Most of us are on a quest for glowing skin, but even more so as the holidays near.
While we have been taught to stay away from the usual suspects of greasy, fried, sugary, and chocolaty foods, we imbibe and consume things that are surprising skin saboteurs.
We turned to Dr. Manish Shah, a Denver board-certified plastic surgeon, for guidance on what food and drinks to avoid to achieve our best holiday complexion.
First, the body metabolizes the alcohol using enzymes in your liver, which release a chemical byproduct called acetaldehyde. This byproduct is toxic to our body tissue. As a result, body tissues and skin are dehydrated, which causes premature signs aging of the skin such as wrinkles and fine lines. Dry skin is also a possibility with post-binging breakouts.
The alcohol causes inflammation to bodily tissue, releasing histamine that dilates the blood’s capillaries, so that effect is redness of the skin. When compounded over years, this redness can be permanent.
Alcohol also expands the pores of the skin, making it easier for dirt and grime to build up into blackheads. Alcohol consumption affects your sleep quality, and the dehydration compromises the regenerative cycle your body enters while you dormant. This decreases normal cellular turnover and leads to an unhealthy complexion.
Caffeine has similar effects to alcohol on the body. It is also metabolized in the liver, then acts as a diuretic (hence the urge to use the restroom after drinking coffee). Diuretics also dehydrate the body tissues and skin, which in turn leads to wrinkles and premature aging. Caffeine can stress the liver just as aggressively as alcohol when consumed in large and frequent quantities. In addition, caffeine can rev you up, triggering a cortisol (stress hormone) response, which in some cases can lead to increased acne. If you love your coffee and can’t do without it, it is important to remember to drink more water to offset the dehydration. Consider drinking green tea instead. It’s a great antioxidant and causes less dehydration, due to its lower caffeine content.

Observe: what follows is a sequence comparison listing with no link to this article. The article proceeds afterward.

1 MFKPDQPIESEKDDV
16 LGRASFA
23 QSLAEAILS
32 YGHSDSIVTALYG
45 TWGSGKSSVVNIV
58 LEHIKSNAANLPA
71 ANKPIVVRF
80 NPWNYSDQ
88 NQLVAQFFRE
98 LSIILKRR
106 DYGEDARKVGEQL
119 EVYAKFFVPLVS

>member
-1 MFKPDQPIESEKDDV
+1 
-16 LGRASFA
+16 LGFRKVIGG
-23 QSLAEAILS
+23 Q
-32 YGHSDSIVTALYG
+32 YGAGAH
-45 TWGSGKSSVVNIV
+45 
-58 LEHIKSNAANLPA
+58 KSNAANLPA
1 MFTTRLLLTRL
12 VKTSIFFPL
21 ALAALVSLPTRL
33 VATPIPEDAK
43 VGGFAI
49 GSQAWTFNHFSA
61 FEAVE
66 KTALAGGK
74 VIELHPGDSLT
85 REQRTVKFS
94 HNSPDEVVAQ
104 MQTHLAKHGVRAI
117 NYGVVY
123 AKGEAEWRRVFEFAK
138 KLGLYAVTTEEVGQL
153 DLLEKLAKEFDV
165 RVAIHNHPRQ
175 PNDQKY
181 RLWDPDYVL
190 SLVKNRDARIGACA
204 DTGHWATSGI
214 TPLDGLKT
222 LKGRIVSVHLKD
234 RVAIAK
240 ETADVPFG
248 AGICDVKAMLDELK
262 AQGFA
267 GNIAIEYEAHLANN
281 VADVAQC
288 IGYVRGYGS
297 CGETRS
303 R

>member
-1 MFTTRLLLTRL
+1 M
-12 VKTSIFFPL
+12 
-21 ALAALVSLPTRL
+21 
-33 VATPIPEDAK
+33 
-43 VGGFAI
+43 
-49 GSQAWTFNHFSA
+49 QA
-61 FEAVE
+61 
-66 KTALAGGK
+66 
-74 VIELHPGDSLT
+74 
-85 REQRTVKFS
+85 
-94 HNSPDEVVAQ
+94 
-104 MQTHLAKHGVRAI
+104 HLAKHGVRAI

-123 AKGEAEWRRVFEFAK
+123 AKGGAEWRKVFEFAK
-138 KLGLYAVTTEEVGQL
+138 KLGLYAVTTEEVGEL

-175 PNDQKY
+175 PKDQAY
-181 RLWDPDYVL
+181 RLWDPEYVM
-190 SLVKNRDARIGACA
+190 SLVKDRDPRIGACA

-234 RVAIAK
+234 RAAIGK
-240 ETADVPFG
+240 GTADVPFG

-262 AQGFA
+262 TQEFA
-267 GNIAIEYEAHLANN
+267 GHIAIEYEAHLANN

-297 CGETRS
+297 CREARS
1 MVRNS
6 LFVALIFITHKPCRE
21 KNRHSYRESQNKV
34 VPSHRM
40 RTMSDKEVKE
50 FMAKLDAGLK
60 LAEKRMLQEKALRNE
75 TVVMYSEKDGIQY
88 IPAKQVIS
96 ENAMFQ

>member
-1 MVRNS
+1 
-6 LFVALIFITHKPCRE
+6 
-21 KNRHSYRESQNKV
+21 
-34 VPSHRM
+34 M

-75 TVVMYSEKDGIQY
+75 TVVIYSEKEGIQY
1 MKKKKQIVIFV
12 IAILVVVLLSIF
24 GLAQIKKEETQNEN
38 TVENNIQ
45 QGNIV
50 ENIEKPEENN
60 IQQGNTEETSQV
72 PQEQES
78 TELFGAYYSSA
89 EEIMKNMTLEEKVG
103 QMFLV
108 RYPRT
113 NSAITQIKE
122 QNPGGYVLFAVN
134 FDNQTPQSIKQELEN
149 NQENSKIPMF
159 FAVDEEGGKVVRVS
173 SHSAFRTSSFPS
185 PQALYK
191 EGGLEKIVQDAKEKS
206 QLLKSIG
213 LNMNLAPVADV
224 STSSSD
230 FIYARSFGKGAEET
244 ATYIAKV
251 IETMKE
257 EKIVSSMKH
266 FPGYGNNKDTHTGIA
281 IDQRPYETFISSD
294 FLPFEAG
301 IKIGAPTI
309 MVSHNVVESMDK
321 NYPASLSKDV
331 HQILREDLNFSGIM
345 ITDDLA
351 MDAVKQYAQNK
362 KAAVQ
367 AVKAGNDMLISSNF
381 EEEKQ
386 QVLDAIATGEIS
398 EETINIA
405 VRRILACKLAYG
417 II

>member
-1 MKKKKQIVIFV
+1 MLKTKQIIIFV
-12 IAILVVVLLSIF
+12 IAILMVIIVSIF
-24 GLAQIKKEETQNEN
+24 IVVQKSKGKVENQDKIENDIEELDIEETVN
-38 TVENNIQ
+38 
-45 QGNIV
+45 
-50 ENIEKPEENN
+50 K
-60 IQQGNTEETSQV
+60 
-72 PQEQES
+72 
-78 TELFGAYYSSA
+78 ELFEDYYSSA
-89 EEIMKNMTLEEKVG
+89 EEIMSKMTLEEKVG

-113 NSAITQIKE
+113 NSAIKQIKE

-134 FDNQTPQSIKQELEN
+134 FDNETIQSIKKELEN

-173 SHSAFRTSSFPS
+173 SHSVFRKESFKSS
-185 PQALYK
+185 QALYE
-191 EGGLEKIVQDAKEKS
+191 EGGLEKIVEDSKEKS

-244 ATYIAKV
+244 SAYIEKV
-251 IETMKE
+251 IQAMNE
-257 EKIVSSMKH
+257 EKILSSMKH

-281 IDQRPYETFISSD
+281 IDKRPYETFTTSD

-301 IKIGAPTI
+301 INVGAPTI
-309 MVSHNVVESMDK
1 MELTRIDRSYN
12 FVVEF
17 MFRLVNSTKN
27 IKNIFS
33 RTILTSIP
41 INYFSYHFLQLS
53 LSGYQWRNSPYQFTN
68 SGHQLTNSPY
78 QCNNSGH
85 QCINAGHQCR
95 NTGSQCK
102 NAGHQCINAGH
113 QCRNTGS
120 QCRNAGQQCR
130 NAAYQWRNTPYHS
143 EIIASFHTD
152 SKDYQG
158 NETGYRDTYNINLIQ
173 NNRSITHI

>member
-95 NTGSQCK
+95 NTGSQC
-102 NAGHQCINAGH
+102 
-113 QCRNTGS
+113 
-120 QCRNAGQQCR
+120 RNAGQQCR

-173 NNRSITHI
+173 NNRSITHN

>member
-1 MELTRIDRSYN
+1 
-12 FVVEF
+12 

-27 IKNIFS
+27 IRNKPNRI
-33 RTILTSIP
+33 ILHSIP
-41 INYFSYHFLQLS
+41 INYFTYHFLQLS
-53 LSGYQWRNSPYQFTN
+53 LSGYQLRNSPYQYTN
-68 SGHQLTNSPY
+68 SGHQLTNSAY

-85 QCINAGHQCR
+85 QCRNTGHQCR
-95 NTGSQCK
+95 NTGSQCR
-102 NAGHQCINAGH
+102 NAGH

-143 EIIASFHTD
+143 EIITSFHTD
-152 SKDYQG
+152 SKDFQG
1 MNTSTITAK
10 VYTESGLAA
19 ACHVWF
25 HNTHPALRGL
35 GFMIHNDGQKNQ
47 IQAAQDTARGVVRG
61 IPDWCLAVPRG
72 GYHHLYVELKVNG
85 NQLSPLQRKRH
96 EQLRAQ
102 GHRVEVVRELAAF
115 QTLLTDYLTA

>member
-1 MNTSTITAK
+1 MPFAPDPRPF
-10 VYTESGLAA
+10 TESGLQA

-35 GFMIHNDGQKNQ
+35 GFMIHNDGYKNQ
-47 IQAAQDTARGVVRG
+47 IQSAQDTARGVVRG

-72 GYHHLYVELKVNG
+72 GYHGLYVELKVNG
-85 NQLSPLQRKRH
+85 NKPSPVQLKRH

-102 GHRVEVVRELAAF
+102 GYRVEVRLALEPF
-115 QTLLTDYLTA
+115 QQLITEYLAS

It is not only the caffeine in coffee that could be inducing your acne, but the added dairy as well. Whether it is whole or skim milk, all dairy products contain many artificial hormones that can lead to oil production and clogged pores, which can trigger acne breakouts. Additionally, unrecognized dairy allergies can manifest with skin symptoms like dry and itchy skin.
If your holiday gatherings usually consist of seafood, try to avoid shellfish. Shellfish is high in iodine, which can inflame your skin, clog your pores, and further cause the appearance of red, uneven skin. Instead of eliminating seafood. Try filling your plate with fish that contains omega fatty acids that will improve your skin.
If sushi is your go-to food for lunch, dinner, or just a quick snack, you may be experiencing some skin problems. Although not all sushi is damaging, rolls such as a California Roll contain white rice, which has a high glycemic index. If you top that off with high sodium soy sauce, this has been known to aggravate breakouts. These ingredients take away moisture and circulation from the upper layer of the skin, which leads to dry and aging skin. High glycemic index carbs and excess salt can lead to a puffy appearance.
Hot Sauce/ Spicy Food:
If you love when your mouth tingles when eating hot foods, I may have some bad news. Although spicy foods have been known to help with your metabolism, they could be the cause of your skin problems. Spicy foods like hot peppers can dilate the blood vessels in those who are already dealing with rosacea or menopause. The capillaries make the skin look less clear and less youthful.
Sorry folks, diet soda, is included in this too! Soda’s high sodium content is not good for you and it ages your skin. Additionally, I should note that soda drinkers dehydrate they drink more soft drinks than water which causes puffiness and dull skin. Skip both kinds of sodas, diet and regular, and instead opt for fruit-infused water when you want a flavored drink.
About Dr. Manish Shah
Manish Shah, M.D., F.A.C.S. was born in Canada and raised in the Washington, D.C. area. He graduated with honors from the University of Pennsylvania, receiving a degree in biomedical engineering. He then completed his medical training at the University of Virginia, earning his Medical Doctorate. During this time, he also completed a one-year fellowship in microsurgery research at the New York University School of Medicine / Institute of Reconstructive Plastic Surgery. As a prelude to his plastic surgery training, Dr. Shah completed a rigorous five-year training program in General and Trauma Surgery at Emory University and the Medical College of